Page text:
Following the Senate’s failure to pass legislation providing protections for “Dreamers” Thursday, Majority Leader Mitch McConnell called on his colleagues to get past partisan bickering and come to a consensus on an immigration plan the president is willing to sign.
While Senate Republican leadership initially called for a close of debate on immigration by the end of the week, the Kentucky Republican said if lawmakers manage to construct legislation that can garner the 60 votes needed to send the measure to the House he will bring the bill to the floor.
“I encourage members to put away the talking points and get serious about finding a solution that can actually become law. I remain eager to improve our immigration policy,” McConnell said on the floor following the failure of four immigration bills. “If a solution is developed in the future that can pass both the House and the Senate and be signed into law by the president, it should be considered. But for that to happen, Democrats will need to take a second look at these core elements of necessary reform.”
McConnell noted he made good on his promise to allow for free and open debate over the Deferred Action for Childhood Arrivals (DACA) program after Democrats blocked a short-term government funding bill earlier this year citing the lack of a DACA deal.
Despite senators overwhelmingly voting in favor of opening debate on the matter Monday, talks were stalled early in the week after Democrats refused to allow a vote on an amendment introduced by Republican Sen. Pat Toomey of Pennsylvania pertaining to sanctuary cities.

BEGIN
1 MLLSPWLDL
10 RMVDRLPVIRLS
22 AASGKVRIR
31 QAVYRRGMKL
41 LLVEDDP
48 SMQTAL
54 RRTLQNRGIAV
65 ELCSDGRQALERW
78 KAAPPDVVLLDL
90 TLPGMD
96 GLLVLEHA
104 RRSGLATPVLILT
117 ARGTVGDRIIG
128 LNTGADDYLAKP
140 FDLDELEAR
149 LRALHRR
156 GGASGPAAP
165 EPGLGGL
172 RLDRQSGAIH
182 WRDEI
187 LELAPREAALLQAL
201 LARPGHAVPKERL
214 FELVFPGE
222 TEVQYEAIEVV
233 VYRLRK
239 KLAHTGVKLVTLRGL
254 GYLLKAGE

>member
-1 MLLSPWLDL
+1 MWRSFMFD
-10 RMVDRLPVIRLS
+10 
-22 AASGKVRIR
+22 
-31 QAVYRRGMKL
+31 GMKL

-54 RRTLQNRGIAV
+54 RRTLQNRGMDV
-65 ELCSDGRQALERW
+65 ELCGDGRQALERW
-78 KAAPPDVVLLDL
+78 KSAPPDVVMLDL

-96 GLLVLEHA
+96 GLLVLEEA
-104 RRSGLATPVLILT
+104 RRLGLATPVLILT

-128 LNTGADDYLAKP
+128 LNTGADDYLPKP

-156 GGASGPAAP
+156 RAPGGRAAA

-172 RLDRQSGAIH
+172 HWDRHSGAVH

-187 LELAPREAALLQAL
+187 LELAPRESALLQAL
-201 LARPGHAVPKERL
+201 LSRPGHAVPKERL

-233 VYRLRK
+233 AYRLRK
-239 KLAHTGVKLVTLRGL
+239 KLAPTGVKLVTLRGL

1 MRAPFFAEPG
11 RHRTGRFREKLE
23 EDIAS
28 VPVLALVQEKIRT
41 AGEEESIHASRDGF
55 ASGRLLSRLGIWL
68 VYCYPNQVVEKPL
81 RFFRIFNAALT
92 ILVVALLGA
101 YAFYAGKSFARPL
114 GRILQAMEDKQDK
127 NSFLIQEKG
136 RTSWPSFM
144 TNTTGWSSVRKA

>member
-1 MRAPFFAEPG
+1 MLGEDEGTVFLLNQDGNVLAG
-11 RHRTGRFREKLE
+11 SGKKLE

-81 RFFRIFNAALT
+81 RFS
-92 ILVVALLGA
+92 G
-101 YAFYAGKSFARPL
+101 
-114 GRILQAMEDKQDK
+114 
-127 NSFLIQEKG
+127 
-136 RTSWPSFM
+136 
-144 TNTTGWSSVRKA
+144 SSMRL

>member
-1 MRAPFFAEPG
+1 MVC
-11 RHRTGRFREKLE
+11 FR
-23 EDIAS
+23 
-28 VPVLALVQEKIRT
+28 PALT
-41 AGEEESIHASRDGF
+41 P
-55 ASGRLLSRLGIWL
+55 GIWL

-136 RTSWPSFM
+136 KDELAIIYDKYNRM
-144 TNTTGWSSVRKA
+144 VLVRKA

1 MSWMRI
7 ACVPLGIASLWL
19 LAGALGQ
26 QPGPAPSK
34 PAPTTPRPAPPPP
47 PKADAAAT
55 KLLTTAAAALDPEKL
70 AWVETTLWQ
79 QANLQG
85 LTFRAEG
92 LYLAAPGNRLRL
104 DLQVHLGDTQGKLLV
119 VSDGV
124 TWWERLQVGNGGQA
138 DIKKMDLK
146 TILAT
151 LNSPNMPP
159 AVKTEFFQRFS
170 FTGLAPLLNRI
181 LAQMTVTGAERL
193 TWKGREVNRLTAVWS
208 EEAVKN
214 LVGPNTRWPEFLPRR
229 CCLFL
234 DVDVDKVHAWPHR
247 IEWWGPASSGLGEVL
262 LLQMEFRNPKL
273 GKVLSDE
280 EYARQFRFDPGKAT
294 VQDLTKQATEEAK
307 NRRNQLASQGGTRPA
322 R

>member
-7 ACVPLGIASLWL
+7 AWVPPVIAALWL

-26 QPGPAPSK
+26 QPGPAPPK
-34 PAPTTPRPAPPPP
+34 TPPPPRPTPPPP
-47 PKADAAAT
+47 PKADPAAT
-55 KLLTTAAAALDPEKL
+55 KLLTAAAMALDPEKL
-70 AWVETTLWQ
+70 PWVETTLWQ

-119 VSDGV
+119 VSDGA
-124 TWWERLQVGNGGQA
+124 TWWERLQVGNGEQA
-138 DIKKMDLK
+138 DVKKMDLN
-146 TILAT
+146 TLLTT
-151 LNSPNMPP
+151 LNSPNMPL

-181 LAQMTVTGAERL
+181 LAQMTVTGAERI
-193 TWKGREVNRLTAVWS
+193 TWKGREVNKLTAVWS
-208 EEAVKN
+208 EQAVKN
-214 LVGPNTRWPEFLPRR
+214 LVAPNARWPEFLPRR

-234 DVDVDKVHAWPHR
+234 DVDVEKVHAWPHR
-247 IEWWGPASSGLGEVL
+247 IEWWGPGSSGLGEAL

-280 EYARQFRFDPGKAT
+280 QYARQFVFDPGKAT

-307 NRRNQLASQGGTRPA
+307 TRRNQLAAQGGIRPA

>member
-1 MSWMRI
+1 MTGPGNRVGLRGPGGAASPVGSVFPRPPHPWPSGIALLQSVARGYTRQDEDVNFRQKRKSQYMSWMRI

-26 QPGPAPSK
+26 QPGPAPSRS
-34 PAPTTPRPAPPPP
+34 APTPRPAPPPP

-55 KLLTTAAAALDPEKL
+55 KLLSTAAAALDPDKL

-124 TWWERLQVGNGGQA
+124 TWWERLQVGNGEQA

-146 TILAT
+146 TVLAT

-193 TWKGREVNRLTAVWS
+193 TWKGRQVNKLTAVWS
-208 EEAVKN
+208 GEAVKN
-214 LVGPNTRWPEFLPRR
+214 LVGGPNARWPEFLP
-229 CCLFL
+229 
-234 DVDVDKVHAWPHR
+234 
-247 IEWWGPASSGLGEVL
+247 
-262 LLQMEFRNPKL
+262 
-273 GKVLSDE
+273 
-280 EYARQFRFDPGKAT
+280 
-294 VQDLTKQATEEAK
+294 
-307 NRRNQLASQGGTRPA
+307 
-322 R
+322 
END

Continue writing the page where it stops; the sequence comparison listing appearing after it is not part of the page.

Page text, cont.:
“I thought we might be able to resolve this. I was hoping we could reach a bipartisan solution that could pass the Senate, pass the House, and earn President Trump’s signature,” McConnell continued. “But once again, when the hour came to actually make law instead of just making political points, my friends across the aisle were either unable or unwilling to get something done. After all that talk, they hardly came to the table at all.”
McConnell said while Republicans didn’t accomplish their goal, it “does not have to be the end of our efforts to resolve these matters.”
House Republican leadership is currently whipping a conservative-backed immigration bill — which provides a path to citizenship for DACA recipients, allocates funding for increased border protections and a wall along the southern border, eliminates the visa lottery system and limits chain migration — spearheaded by House Judiciary Chairman Bob Goodlatte. If the bill makes it through the lower chamber, it’s unlikely to pass the Senate.